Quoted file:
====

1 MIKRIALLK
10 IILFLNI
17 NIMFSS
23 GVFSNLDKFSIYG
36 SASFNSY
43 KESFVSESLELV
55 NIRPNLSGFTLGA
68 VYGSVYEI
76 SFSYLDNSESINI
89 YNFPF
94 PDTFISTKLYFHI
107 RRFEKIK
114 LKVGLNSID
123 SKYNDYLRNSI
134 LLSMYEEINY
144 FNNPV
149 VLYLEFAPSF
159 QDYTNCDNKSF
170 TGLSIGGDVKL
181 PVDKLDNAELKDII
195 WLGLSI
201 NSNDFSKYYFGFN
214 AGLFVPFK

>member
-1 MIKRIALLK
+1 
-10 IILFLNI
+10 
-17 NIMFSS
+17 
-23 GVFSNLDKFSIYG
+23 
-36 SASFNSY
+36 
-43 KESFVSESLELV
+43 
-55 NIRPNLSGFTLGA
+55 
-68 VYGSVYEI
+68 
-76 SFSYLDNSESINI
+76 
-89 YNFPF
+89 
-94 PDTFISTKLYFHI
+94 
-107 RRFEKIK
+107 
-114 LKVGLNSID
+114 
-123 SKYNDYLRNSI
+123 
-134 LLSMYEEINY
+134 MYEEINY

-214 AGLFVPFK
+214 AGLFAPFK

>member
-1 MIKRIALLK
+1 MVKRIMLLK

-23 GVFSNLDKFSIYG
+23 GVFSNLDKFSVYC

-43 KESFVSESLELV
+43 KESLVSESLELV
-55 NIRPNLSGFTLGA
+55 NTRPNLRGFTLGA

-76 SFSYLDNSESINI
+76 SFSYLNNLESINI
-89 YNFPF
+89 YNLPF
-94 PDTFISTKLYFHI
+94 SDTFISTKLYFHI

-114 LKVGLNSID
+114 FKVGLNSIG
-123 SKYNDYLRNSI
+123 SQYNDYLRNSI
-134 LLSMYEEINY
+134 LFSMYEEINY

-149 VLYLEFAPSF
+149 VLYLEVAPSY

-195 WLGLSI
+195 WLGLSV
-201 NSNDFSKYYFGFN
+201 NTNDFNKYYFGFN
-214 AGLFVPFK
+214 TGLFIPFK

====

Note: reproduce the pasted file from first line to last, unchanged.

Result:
1 MIKRIALLK
10 IILFLNI
17 NIMFSS
23 GVFSNLDKFSIYG
36 SASFNSY
43 KESFVSESLELV
55 NIRPNLSGFTLGA
68 VYGSVYEI
76 SFSYLDNSESINI
89 YNFPF
94 PDTFISTKLYFHI
107 RRFEKIK
114 LKVGLNSID
123 SKYNDYLRNSI
134 LLSMYEEINY
144 FNNPV
149 VLYLEFAPSF
159 QDYTNCDNKSF
170 TGLSIGGDVKL
181 PVDKLDNAELKDII
195 WLGLSI
201 NSNDFSKYYFGFN
214 AGLFVPFK

>member
-1 MIKRIALLK
+1 
-10 IILFLNI
+10 
-17 NIMFSS
+17 
-23 GVFSNLDKFSIYG
+23 
-36 SASFNSY
+36 
-43 KESFVSESLELV
+43 
-55 NIRPNLSGFTLGA
+55 
-68 VYGSVYEI
+68 
-76 SFSYLDNSESINI
+76 
-89 YNFPF
+89 
-94 PDTFISTKLYFHI
+94 
-107 RRFEKIK
+107 
-114 LKVGLNSID
+114 
-123 SKYNDYLRNSI
+123 
-134 LLSMYEEINY
+134 MYEEINY

-214 AGLFVPFK
+214 AGLFAPFK

>member
-1 MIKRIALLK
+1 MVKRIMLLK

-23 GVFSNLDKFSIYG
+23 GVFSNLDKFSVYC

-43 KESFVSESLELV
+43 KESLVSESLELV
-55 NIRPNLSGFTLGA
+55 NTRPNLRGFTLGA

-76 SFSYLDNSESINI
+76 SFSYLNNLESINI
-89 YNFPF
+89 YNLPF
-94 PDTFISTKLYFHI
+94 SDTFISTKLYFHI

-114 LKVGLNSID
+114 FKVGLNSIG
-123 SKYNDYLRNSI
+123 SQYNDYLRNSI
-134 LLSMYEEINY
+134 LFSMYEEINY

-149 VLYLEFAPSF
+149 VLYLEVAPSY

-195 WLGLSI
+195 WLGLSV
-201 NSNDFSKYYFGFN
+201 NTNDFNKYYFGFN
-214 AGLFVPFK
+214 TGLFIPFK